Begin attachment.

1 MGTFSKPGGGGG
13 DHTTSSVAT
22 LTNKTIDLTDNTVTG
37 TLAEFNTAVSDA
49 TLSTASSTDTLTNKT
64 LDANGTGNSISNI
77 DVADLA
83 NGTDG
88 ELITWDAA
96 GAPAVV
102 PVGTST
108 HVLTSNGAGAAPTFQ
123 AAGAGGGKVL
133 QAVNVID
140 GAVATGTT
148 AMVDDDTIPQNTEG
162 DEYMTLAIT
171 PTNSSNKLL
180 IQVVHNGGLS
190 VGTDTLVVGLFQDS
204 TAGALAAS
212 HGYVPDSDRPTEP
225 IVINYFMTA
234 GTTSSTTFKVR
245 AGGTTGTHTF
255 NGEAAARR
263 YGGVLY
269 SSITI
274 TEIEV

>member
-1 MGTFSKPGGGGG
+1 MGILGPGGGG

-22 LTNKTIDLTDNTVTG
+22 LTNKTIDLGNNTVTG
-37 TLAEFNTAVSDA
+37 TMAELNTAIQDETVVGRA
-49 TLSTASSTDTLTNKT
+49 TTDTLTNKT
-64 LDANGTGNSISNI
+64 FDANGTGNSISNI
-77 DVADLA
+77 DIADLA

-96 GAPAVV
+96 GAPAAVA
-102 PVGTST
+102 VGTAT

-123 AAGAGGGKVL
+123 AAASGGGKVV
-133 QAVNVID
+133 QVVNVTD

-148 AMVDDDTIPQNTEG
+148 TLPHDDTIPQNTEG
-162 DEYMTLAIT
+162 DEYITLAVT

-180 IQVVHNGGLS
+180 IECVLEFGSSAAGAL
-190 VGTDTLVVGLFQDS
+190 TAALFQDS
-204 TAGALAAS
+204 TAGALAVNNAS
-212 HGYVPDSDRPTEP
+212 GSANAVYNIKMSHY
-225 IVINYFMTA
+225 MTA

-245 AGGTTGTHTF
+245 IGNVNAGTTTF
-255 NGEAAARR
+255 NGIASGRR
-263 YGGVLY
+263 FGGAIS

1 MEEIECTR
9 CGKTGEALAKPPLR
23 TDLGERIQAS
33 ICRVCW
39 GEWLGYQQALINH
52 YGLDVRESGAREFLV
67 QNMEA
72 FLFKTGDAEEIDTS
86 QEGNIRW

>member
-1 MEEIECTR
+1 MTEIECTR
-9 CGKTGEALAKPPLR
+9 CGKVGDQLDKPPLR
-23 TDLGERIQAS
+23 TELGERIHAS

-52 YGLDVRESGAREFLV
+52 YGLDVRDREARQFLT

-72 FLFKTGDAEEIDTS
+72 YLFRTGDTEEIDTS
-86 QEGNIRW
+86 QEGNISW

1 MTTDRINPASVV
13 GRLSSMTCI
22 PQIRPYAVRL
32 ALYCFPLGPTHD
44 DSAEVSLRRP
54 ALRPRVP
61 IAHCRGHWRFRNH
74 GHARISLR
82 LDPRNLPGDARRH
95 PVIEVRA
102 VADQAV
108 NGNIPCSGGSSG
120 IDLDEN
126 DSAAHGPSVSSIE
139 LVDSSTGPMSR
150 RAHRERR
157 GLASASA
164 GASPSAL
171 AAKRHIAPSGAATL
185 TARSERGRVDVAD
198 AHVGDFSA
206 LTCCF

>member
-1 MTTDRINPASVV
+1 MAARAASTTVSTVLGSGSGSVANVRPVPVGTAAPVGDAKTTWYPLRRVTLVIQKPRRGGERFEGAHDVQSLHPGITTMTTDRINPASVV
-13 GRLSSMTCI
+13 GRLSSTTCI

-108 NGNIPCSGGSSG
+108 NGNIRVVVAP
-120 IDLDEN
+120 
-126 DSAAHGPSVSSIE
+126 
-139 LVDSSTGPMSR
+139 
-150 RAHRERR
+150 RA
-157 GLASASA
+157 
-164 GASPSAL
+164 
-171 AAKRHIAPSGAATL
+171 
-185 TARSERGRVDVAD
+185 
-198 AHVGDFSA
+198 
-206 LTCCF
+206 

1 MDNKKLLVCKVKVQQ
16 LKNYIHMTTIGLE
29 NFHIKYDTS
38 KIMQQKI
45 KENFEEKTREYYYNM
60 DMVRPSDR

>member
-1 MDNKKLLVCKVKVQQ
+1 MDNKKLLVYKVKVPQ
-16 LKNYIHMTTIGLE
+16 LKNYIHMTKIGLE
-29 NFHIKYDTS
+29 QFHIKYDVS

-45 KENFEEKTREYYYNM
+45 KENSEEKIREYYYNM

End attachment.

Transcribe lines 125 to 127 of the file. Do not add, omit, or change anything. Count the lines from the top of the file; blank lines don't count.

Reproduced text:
+126 
-139 LVDSSTGPMSR
+139 